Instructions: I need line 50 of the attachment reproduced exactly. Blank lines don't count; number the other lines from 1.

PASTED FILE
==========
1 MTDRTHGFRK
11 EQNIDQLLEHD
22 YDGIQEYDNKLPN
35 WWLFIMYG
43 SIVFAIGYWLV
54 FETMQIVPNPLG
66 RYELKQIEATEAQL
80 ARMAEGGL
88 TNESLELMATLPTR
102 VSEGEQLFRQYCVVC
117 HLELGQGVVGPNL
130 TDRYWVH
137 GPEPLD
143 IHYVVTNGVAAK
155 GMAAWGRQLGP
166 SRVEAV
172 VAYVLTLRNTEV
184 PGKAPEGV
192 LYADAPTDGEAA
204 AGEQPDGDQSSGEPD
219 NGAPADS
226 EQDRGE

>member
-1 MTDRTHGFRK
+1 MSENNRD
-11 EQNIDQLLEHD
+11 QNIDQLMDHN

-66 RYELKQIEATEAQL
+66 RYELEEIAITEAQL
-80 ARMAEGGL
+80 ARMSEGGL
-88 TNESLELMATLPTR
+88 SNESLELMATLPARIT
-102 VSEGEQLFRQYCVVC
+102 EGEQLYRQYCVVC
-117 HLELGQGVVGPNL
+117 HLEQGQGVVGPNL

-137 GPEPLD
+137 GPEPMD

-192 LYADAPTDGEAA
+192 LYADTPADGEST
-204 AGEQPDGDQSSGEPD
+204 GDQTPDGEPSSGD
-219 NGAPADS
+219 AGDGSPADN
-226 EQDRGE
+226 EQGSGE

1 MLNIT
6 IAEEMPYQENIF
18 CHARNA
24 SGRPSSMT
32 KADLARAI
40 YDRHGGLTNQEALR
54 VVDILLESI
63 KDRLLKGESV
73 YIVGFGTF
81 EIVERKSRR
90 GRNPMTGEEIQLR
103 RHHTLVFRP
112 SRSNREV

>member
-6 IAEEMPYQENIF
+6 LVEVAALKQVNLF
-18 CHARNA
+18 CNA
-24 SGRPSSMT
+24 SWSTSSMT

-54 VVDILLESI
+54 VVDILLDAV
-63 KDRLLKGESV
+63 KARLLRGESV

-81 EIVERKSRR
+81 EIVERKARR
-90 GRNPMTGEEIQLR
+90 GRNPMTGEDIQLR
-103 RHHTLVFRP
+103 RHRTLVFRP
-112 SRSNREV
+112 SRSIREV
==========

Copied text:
18 CHARNA